Re: [PATCH v2 1/1] mmc: block: Add write packing control

From: S, Venkatraman
Date: Mon Jul 23 2012 - 08:22:37 EST

On Mon, Jul 23, 2012 at 5:13 PM, <merez@xxxxxxxxxxxxxx> wrote:
> On Wed, July 18, 2012 12:26 am, Chris Ball wrote:
>> Hi, [removing Jens and the documentation list, since now we're
>> talking about the MMC side only]
>> On Wed, Jul 18 2012, merez@xxxxxxxxxxxxxx wrote:
>>> Is there anything else that holds this patch from being pushed to
> mmc-next?
>> Yes, I'm still uncomfortable with the write packing patchsets for a
> couple of reasons, and I suspect that the sum of those reasons means that
> we should probably plan on holding off merging it until after 3.6.
>> Here are the open issues; please correct any misunderstandings:
>> With Seungwon's patchset ("Support packed write command"):
>> * I still don't have a good set of representative benchmarks showing
>> what kind of performance changes come with this patchset. It seems
> like we've had a small amount of testing on one controller/eMMC part combo
> from Seungwon, and an entirely different test from Maya, and the results
> aren't documented fully anywhere to the level of describing what the
> hardware was, what the test was, and what the results were before and
> after the patchset.
> Currently, there is only one card vendor that supports packed commands.
> Following are our sequential write (LMDD) test results on 2 of our targets
> (in MB/s):
> No packing packing
> Target 1 (SDR 50MHz) 15 25
> Target 2 (DDR 50MHz) 20 30
>> With the reads-during-writes regression:
>> * Venkat still has open questions about the nature of the read
>> regression, and thinks we should understand it with blktrace before
> trying to fix it. Maya has a theory about writes overwhelming reads, but
> Venkat doesn't understand why this would explain the observed
> bandwidth drop.
> The degradation of read due to writes is not a new behavior and exists
> also without the write packing feature (which only increases the
> degradation). Our investigation of this phenomenon led us to the
> Conclusion that a new scheduling policy should be used for mobile devices,
> but this is not related to the current discussion of the write packing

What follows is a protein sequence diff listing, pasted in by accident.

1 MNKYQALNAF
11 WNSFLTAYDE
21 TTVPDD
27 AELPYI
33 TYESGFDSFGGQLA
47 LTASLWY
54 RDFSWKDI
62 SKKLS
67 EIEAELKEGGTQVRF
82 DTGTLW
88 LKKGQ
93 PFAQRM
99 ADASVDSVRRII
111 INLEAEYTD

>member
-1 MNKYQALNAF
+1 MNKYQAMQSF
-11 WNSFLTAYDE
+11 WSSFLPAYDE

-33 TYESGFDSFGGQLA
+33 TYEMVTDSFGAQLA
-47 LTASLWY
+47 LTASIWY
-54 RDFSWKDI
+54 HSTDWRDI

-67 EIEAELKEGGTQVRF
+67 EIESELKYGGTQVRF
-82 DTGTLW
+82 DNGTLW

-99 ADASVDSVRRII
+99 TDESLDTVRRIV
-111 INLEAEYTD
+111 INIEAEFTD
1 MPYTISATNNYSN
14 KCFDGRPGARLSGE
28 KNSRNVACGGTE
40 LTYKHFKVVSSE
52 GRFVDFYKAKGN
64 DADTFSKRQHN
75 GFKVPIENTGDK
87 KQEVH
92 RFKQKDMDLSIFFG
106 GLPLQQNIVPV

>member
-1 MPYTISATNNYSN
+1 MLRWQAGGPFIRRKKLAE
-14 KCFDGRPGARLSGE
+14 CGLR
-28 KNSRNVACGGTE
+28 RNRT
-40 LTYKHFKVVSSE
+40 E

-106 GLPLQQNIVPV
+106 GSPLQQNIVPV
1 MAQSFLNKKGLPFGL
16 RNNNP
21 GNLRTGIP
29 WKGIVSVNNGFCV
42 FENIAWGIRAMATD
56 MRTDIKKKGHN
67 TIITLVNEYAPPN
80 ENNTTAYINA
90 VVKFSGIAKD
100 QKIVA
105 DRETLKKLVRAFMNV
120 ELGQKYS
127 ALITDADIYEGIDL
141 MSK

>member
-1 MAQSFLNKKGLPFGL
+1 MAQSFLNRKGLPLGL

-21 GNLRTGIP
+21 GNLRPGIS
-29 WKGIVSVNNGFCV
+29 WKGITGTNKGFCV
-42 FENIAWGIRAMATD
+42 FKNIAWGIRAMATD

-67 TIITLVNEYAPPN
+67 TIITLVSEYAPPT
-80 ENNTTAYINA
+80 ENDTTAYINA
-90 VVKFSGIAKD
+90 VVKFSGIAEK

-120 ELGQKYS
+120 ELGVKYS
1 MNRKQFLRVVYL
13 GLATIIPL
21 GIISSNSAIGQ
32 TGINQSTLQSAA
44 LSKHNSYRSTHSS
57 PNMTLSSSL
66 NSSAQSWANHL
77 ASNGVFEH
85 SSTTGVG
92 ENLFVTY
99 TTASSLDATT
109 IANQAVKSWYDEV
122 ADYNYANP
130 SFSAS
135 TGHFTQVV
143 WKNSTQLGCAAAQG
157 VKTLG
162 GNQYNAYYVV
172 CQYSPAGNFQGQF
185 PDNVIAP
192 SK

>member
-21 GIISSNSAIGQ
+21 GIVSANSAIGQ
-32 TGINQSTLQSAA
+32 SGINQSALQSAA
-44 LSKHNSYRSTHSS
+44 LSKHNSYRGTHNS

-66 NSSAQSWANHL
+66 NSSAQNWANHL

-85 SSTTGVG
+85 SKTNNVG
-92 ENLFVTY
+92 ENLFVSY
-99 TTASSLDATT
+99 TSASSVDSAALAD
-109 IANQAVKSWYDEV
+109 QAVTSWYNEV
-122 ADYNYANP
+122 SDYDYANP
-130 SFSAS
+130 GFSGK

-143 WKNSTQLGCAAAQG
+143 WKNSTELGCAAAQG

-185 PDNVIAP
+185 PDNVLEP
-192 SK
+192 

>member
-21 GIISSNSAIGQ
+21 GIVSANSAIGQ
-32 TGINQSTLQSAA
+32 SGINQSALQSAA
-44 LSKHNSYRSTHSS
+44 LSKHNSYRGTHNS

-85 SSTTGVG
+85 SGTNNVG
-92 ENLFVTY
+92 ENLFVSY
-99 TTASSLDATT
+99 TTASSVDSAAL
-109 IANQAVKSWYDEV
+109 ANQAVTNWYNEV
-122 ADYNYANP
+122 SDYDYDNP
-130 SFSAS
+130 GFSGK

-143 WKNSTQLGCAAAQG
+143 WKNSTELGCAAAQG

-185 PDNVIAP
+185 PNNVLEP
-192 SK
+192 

> feature.
> The write packing feature increases the degradation of read due to write
> since it allows the MMC to fetch many write requests in a row, instead of
> fetching only one at a time. Therefore some of the read requests will
> have to wait for the completion of more write requests before they can be
> issued.

I am a bit puzzled by this claim. One thing I checked carefully when
reviewing write packing patches from SJeon was that the code didn't
plough through a mixed list of reads and writes and selected only
This section of the code in "mmc_blk_prep_packed_list()", from v8 patchset..
+ if (rq_data_dir(cur) != rq_data_dir(next)) {
+ put_back = 1;
+ break;
+ }

means that once a read is encountered in the middle of write packing,
the packing is stopped at that point and it is executed. Then the next
blk_fetch_request should get the next read and continue as before.

IOW, the ordering of reads and writes is _not_ altered when using
packed commands.
For example if there were 5 write requests, followed by 1 read,
followed by 5 more write requests in the request_queue, the first 5
writes will be executed as one "packed command", then the read will be
executed, and then the remaining 5 writes will be executed as one
"packed command". So the read does not have to wait any more than it
waited before (packing feature)

And I requested blktrace to confirm that this is indeed the behaviour.

Your rest of the arguments anyway depend on this assertion, so can you
please clarify this.

> To overcome this behavior, the solution would be to stop the write packing
> when a read request is fetched, and this is the algorithm suggested by the
> write packing control.